Barnbow disaster 101 years on - looking back at the lives of the brave factory workers
Some 35 women and girls were killed in the Barnbow factory disaster 101 years ago today. History student Lauren Theweneti looks back on their ultimate sacrifice.
Exactly 101 years ago today a huge explosion ripped through room 42 at the Barnbow munitions factory in Leeds.
The explosion killed 35 women and girls who had been engaged in vital war work, and maimed and injured many more.
But within a few hours of the devastating tragedy, room 42 was fully operational once more.
Those who were killed were quickly cleared from the room and the surviving women and girls were straight back to work.
It is difficult to understand how such an accident had so very little media coverage at the time. This tragedy was subject to a media blackout; only the bare facts of an ‘explosion at a northern munitions factory, which killed 35’ was able to be reported.
Locally, there seemed to be little recognition of the horrific experiences of the Barnbow munitions workers. In contrast, those who helped after an explosion at a factory in Hayes, Middlesex, were awarded OBEs.
William Parkin, a worker at Barnbow, carried 11 girls out of hut 42 before becoming too exhausted to go back in. Records show he only received recognition and thanks from the girls themselves for his actions, and they later presented him with a silver watch.
The women who lost their lives were there working towards the war effort, but for many of them it was also used as an escape or a means to provide extra income and support for their families.
Many of the women at the site were simply working class women who needed to support their families, with the fathers, brothers and husbands away fighting.
The youngest victim of the explosion was 15-year-old Edith Sykes. Her older sister Agnes was supposed to be working on that particular shift but had become ill with the flu, so Edith took her place on the night shift.
Her brother was serving at the Barracks at York and was later able to take a gun carriage to carry Edith’s coffin to the church and her final resting place.
Edith was not the only victim who left a family behind. Mary Elizabeth Wortley had a husband and 10 children at home. Her husband was unable to enlist and was white-feathered, a sign that people thought he was a coward. Subsequently she went to work in the factory, and was on shift when the explosion happened.
Her husband walked all the way from their home in York to identify her body. He was offered a drink, and then sent on his way.
The Barnbow munitions factory was the first, purpose-built munitions factory to be built by the Ministry of Munitions. It covered some 400 acres of farmland in the Crossgates area.
The Board of Directors met for the first time in August 1915, and within a few days materials had been transported six miles from Leeds, contractors and architect’s offices had been erected and from that point on there was no cessation of activity.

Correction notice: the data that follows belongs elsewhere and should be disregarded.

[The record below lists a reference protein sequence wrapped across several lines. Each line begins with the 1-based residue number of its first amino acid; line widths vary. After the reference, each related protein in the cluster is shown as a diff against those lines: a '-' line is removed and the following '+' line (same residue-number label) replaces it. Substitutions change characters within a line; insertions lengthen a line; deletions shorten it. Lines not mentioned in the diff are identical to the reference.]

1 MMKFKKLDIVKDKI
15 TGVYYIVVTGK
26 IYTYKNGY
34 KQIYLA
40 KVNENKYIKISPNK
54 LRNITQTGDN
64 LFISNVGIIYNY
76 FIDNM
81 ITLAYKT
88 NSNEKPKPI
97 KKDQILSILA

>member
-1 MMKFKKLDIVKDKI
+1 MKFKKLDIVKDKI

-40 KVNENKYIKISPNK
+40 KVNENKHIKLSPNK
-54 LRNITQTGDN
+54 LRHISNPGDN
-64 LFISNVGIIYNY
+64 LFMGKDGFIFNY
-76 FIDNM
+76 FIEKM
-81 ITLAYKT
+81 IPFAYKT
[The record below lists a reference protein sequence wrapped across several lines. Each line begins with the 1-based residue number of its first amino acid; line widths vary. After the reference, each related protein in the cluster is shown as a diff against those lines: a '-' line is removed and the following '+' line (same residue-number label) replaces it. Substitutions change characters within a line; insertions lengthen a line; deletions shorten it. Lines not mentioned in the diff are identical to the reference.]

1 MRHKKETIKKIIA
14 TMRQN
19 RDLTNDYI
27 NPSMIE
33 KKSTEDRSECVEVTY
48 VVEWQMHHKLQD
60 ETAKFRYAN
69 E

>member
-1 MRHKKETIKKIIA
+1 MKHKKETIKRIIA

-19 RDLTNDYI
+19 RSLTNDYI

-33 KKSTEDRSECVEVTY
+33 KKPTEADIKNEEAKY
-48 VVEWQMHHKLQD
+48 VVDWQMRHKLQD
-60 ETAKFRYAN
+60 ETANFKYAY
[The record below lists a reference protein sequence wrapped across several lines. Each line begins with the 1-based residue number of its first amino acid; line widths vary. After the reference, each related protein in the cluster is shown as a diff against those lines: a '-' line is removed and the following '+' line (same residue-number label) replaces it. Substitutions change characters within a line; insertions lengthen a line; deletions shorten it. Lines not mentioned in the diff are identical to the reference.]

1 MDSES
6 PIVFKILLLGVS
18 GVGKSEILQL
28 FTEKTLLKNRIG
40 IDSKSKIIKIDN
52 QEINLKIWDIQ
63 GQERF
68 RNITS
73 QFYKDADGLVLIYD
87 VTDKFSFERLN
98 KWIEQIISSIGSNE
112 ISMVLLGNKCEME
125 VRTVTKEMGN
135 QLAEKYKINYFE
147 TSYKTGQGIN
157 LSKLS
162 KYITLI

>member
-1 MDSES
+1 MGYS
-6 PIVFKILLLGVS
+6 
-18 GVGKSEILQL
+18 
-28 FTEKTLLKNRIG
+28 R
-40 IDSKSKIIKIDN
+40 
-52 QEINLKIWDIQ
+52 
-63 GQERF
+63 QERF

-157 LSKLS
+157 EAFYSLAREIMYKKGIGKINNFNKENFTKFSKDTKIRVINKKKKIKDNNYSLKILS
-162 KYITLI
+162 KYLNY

It is something little known by the public that at the height of the war, Leeds led the way in the production of highly explosive munitions that would be used on the Front to bombard the German Army.
The Chief Engineer of the site wrote in 1919 that the site was a ‘record of enterprise and resourcefulness, of industry and endurance, of energy and heroism - all directed to one end, winning the war’.
The first number of women employed into the labour force at Barnbow totalled 50, something which was representative of government initiatives of dilution and substitution of the workforce.
However, in due course the number of workers increased to 17,000 with 93 per cent of this workforce women and girls.
Work done in these factories by women was considered to be more skilled labour and therefore they were paid accordingly.
But with skilled work, came more danger. Barnbow was an amatol factory, which required women to fill shells with high explosives rather than the regular explosives made at other sites.
On the night of the accident, the girls were told that two ammunition bags had been put into one shell. These bags were too big to be put in together and as such when the fuse was screwed in it caused them to detonate. The record from the inquest stated that there was not enough evidence to conclude what exactly had happened and no-one would be forced to take responsibility for the accident.
Many people do not know of the sacrifices made by women and girls from all across the country. At Barnbow, the workers came from all nearby towns and cities to make high explosives and risk their lives every day. The actions of these women should not be forgotten.
There should be a greater awareness of the vital work that these women and girls were doing at the sites in Leeds – especially the sacrifices made by those who worked at Barnbow on the night of December 5, 1916.
About the writer
I am currently a third year History student at the University of Hull but from Leeds originally.
My interest in Barnbow first began in early 2015. As a member of the Preservative Party at Leeds City Museum, the Barnbow site was featured in our exhibition titled “In Their Footsteps’.
When choosing a dissertation subject, Barnbow was one of the first areas that I considered studying because of my interest in developing an area of women’s history which has been long overlooked in academic literature.
I have received the help of the East Leeds History and Archaeology Society, as well as university lecturers who have an extensive knowledge of secondary literature, for my dissertation and this feature.
I have also been able to develop primary evidence from the National Archives and the ELHAS to build up my knowledge of the lives of these people. I have then used a book written by R. H. Gummer to further build upon these stories.